As we have participated with the CAM staff in the various aspects of their work, we have learnt an amazing amount about the HIV/AIDS epidemic in Thailand. We have found the CAM staff to be multi-skilled, compassionate and hard working. Many, many HIV/AIDS sufferers have been helped spiritually and practically through their loving care.

May God continue to bless the work of this dedicated group.

Tuesday, September 11, 2007

Life skill training for teenage girls

CAM staff have also been able to have regular input in the Prince Royal School, another CCT school in Chiang Mai. In the previous 2 years CAM has facilitated life-skill training camps for female students aged around 14 years, especially for students of relatively wealthy Thai families but who are exhibiting social or behavioural difficulties at school. Part of the camp work involves taking these students to see other people living locally to them who are in much greater need materially, yet able to live well socially. They visit places such as orphanages so that the students can hopefully, alongside the life-skill teaching, can come to a better appreciation of their own family and society whilst at the same time appreciating the reality of life for others less fortunate than them. These camps have led to ongoing friendships, and relationship building across the strata of society.
This year CAM held 5 days of training at the school for girls in B.6 , aged 11-12 years. They were divided into 4 groups of around 30-50 students each day and were taught in imaginative and creative ways about general health care including good nutrition, personal hygiene and self-care, as well as training in prevention and protection from AIDS. These are a vulnerable age group, on the verge of teenage years, so this is an important stage to educate about sexuality and safe behaviours. This age group is at a receptive age for teaching about morals and ethics, and to teach about growing self care responsibilities. Through all the teaching attention is paid to promoting and maintaining language that is both non stigmatizing and non discriminatory when talking about HIV/AIDS. On the fifth day CAM worked with a group of around 100 older teenagers who have formed a Christian union in the school. They received similar teaching and were encouraged to be good role models for their peers. In the future more activities may be continued with this particular group, to raise up a peer group of interested and trained students to advocate for CAM and its ministry outreach to young people.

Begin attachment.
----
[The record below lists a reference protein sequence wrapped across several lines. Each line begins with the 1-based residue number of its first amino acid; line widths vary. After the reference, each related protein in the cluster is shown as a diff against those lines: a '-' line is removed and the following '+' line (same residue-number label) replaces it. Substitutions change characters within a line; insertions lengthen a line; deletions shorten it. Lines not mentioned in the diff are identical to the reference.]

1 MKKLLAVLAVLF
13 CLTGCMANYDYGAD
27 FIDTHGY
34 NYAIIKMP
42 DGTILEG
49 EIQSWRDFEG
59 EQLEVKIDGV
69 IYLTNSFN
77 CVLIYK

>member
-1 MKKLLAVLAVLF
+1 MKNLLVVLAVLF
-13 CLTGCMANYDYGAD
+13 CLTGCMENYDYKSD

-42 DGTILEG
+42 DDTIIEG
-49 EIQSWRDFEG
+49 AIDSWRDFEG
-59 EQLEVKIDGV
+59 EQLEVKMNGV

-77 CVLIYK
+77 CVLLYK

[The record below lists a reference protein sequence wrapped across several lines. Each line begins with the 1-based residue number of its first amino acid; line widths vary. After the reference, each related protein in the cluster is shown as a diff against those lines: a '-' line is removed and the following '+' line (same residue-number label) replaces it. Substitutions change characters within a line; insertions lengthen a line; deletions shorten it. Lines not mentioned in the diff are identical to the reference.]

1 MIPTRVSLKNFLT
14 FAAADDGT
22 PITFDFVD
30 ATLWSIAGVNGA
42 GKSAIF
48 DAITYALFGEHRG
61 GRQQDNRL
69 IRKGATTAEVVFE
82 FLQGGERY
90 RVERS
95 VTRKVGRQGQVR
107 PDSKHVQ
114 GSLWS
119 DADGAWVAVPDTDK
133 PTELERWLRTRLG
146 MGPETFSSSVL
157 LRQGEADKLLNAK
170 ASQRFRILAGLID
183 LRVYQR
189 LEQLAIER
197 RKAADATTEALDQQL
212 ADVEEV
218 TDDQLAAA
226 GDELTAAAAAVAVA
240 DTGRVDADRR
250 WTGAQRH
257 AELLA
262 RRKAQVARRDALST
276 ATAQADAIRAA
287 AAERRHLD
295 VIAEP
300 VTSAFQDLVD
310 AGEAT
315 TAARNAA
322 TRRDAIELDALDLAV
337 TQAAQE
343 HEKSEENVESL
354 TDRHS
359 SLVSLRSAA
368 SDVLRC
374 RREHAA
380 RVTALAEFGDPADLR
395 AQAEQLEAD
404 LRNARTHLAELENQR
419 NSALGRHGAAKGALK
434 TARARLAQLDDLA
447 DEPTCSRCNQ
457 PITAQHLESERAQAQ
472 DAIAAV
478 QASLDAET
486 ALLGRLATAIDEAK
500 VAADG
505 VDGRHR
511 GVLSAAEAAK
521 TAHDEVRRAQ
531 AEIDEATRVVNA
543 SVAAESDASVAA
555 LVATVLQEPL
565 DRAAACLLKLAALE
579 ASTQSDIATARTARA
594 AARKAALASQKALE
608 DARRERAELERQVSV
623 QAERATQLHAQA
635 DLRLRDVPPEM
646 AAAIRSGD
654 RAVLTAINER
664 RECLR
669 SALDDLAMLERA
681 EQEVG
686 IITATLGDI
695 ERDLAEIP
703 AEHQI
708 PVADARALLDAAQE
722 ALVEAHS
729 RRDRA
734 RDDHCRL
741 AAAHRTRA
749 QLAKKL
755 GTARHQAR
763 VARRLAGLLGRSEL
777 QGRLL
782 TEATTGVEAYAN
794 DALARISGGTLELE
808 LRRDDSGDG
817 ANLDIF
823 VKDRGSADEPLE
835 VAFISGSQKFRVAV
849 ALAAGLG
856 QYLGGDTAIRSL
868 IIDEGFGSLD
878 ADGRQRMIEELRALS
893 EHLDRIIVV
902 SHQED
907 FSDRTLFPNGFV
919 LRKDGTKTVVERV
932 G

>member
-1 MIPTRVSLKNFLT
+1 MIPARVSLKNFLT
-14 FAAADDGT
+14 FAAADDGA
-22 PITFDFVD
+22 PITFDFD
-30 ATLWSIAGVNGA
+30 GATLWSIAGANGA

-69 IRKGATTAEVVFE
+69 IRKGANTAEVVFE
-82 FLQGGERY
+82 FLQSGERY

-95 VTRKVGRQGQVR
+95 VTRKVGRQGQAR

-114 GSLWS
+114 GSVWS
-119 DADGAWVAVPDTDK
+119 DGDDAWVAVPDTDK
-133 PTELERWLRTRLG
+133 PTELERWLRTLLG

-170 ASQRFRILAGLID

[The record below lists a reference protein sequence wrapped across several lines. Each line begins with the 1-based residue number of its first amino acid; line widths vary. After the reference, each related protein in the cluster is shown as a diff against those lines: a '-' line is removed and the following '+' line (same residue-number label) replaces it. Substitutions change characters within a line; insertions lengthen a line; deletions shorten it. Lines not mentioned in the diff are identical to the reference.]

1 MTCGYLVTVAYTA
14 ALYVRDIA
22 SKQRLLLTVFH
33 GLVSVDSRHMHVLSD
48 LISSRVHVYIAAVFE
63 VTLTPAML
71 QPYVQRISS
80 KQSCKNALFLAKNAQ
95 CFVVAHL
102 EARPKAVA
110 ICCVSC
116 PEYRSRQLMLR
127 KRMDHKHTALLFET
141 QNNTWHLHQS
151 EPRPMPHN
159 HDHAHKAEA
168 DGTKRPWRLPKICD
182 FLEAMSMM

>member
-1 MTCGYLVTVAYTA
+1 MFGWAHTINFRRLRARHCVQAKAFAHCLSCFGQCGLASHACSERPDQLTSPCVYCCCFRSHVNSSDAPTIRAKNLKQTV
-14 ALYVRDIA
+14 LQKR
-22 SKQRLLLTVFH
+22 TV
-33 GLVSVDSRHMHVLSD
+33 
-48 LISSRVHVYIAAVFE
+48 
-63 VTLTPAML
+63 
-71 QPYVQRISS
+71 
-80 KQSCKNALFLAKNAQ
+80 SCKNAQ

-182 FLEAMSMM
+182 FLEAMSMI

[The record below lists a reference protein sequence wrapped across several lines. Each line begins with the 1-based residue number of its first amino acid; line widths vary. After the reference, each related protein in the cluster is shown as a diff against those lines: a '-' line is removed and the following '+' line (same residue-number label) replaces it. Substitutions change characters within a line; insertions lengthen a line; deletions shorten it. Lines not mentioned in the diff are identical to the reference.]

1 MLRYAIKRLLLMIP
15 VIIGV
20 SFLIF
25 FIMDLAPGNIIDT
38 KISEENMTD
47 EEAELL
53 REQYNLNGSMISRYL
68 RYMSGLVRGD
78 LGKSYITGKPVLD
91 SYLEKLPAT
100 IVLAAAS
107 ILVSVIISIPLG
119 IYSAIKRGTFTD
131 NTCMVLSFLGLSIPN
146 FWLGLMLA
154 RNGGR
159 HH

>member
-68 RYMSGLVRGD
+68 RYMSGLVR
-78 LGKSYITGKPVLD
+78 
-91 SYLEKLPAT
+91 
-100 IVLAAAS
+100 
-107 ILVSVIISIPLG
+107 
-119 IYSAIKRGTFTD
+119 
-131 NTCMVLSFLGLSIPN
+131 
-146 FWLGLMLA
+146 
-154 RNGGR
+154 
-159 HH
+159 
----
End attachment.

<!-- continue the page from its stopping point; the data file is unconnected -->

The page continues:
Monday, September 10, 2007

Schools Work at CAM –July/Aug 2007

For the past 5 years CAM staff have been invited to participate in the education programme of Dara School, a Christian based school under the governance of the CCT. CAM staff provide contextual training in life-skills, and for the sessions they link up with teams of CCT church youth who provide games and entertainment in the day for the students, as a backdrop to the training given by CAM staff. This year the programme was with M.5 year, in the high school, with around 500 students, aged 16-17 years, receiving participatory training in issues such as sexuality, morality-ethics, family life, AIDS protection and prevention and knowledge about AIDS and other STIs. The training took place in July 26-27th, with the students split into 2 groups of around 250, and took place at a Chiang Mai University facility. Over the past 5 years of regular input with this particular age group, CAM staff have noticed a growing trust and acceptance of the CAM staff by individual students, some of whom seek advice and counsel from CAM individually after the meetings, or even 1-2 years later.